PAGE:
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Post Surrealism

Family History
Manual Arts H.S.
Otis Art Institute
D.A. Siqueiros
Post Surrealism
New York
The New Deal
1950 to 2000
The Song of Love, 1914
Giorgio de Chirico
Museum of Modern Art

In 1933, after Siqueiros left Los Angeles, Lehman met Lorser Feitelson and started working with him. In a Los Angeles Times (9/17/33) review of drawings, the chief Art Critic, Arthur Millier writes about the influence that Feitelson had on a group of artists at the time. "One after another I encounter young artists who have learned from his Shop of knowledge, secrets of drawing and painting which help their own works to blossom. Harold Lehman is one of these."

Later in the article he reviews Lehman's exhibit at the Stanley Rose Gallery in Hollywood.

"The connoisseur of drawing should run swiftly to secure Mr. Lehman's pencil study of a sleeping woman, an exquisite thing, graceful, expressive and unmannered. His drawings show Lehman to be a sensitive artist, reverencing and understanding the drawing of the masters...[He also shows]a self portrait which, in its simplicity and honesty, might stand as a portrait of the young artists of this generation." (Self Portrait, 1933 shown on the upper right.)

Lehman's greatest influences came from Michaelangelo, El Greco, Piero dello Francesca, Rembrandt, and Chinese and African sculpture. Among the modern surrealists, he admired the work of Pablo Picasso and Giorgio de Chirico. Total abstraction did not appeal to him.

In 1934, Salvador Dali had just had his first exhibit in the United States. He stirred up much interest and publicity. During this time, Lehman bought a small book written by Dali called Conquest of the Irrational which contained many illustrations of Dali's best work. Concurrently, he was also reading Freud and the Gestalt School of psychologists. The essence of Gestalt was figure-ground relationships.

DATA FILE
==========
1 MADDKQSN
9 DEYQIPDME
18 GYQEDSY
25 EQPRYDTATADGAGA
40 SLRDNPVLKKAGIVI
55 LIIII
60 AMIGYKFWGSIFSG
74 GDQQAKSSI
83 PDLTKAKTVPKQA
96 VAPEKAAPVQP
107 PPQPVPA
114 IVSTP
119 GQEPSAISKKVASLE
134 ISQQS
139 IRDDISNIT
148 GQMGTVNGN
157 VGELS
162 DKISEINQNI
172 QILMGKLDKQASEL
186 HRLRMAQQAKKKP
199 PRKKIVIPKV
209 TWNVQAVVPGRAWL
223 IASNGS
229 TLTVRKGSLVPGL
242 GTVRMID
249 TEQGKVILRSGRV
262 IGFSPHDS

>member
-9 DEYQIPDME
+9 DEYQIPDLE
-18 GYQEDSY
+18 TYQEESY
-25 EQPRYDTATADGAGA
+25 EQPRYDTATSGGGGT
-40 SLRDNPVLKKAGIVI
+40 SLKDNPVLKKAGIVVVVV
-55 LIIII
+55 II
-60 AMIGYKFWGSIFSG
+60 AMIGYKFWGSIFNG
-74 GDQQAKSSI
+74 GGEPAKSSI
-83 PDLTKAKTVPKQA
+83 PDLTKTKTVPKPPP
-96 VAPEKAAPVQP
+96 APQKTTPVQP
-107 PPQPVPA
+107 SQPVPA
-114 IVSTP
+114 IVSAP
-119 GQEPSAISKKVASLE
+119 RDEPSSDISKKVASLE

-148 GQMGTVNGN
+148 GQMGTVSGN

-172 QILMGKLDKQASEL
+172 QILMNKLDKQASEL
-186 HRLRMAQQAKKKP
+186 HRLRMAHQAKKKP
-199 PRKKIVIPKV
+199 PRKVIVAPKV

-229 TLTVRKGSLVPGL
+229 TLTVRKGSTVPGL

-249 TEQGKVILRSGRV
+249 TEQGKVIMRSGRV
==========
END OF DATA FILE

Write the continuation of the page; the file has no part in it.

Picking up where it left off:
According to Lehman, "this fit right in with the Surrealist practice of ambiguity and ways of seeing reality. All this appealed to me as a new means of expression and when Feitelson claimed to be taking Surrealism one step further, I was ready for it."

By 1934 when Lehman painted his first Surrealist picture, he was already quite knowledgeable about the development of painting. He had already done Renaissance style mural painting and frescos, and expressionist-realist oil painting.

Self Portrait,1933
Self Portrait
Harold Lehman, 1933
Portrait in Pencil
Harold Lehman
Los Angeles, CA 1933
  Portrait of A Dancer Plus A Sculptor
Portrait of a Dancer
Plus a Sculptor

Harold Lehman
Los Angeles, CA 1934

In 1934 Lehman painted the surrealist work, Portrait of a Dancer Plus a Sculptor. It was first shown at the San Diego Gallery of Fine Arts and, along with the Landlady painted in 1933, soon traveled to the Santa Barbara Museum and several other galleries in northern California. In 1935, Lehman had his first one-man show at Jake Zeitlin's Gallery in Los Angeles. In a Los Angeles Times review (7/29/34), Arthur Millier writes: "It's worth the trip down to see what our artists are doing." He goes on to say how Portrait of a Dancer and Sculptor is one of the two most commented works in the show; "...a huge 'super-realistic' canvas by Harold Lehman".

By the end of 1935, Lehman was included in the first issue of Who's Who in American Art.

  • See photos from the 2002 Post Surrealist exhibit.
  • Read article published in Art In America (January 1996) by Michael Duncan about Post-Surrealist exibit Pacific Dreams and Harold Lehman's painting Portrait of a Dancer Plus a Sculptor.

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